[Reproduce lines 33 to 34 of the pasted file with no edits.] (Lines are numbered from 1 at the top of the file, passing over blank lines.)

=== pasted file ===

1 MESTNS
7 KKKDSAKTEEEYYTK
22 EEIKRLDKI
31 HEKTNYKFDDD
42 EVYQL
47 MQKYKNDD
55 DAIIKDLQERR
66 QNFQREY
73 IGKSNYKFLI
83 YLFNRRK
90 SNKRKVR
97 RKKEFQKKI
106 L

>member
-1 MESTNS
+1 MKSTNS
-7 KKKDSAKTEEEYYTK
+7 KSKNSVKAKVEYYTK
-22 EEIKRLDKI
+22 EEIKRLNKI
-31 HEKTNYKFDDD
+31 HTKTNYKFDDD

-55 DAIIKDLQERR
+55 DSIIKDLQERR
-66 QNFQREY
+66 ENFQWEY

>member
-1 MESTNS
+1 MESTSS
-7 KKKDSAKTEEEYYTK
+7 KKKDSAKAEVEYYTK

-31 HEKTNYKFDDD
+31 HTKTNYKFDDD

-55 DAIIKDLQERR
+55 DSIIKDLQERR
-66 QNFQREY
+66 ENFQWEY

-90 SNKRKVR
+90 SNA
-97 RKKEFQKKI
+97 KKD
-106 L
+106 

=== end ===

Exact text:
+31 HTKTNYKFDDD

-55 DAIIKDLQERR